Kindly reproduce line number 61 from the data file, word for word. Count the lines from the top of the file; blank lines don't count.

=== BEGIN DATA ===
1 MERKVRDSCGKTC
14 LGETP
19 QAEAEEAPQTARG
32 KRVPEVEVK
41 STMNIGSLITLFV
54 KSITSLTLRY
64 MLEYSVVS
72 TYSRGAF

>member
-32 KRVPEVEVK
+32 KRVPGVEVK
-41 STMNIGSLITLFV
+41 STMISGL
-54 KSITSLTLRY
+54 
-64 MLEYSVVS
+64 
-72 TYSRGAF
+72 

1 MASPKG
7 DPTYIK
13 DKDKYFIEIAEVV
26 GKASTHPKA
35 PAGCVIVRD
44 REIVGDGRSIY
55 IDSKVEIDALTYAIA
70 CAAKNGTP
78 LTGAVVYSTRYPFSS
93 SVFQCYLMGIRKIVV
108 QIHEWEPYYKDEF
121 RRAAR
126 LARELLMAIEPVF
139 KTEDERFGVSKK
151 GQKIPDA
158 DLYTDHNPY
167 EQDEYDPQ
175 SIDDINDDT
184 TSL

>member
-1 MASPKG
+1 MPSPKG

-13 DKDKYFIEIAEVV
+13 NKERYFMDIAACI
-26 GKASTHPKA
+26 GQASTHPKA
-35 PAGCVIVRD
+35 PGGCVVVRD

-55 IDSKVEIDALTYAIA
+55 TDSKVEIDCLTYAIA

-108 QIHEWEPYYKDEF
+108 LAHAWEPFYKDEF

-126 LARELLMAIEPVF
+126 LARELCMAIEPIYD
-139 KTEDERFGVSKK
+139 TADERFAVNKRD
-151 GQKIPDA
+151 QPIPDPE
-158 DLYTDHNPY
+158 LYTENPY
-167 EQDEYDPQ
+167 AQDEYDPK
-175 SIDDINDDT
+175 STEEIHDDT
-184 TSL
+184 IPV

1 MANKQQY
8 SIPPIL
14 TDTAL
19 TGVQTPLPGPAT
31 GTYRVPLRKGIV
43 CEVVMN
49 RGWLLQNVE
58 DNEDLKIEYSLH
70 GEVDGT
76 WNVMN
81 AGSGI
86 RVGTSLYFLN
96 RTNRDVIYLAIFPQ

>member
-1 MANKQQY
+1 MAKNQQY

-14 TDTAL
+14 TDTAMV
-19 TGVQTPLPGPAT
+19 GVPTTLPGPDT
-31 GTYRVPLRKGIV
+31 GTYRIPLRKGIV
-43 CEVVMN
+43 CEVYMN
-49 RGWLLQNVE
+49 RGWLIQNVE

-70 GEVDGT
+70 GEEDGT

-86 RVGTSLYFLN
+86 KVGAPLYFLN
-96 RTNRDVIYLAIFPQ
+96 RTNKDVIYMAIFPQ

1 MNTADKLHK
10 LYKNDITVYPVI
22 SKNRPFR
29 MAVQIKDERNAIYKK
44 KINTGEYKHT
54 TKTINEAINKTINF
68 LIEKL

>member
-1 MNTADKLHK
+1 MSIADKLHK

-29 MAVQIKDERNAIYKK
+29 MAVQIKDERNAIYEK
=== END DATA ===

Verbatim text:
+167 AQDEYDPK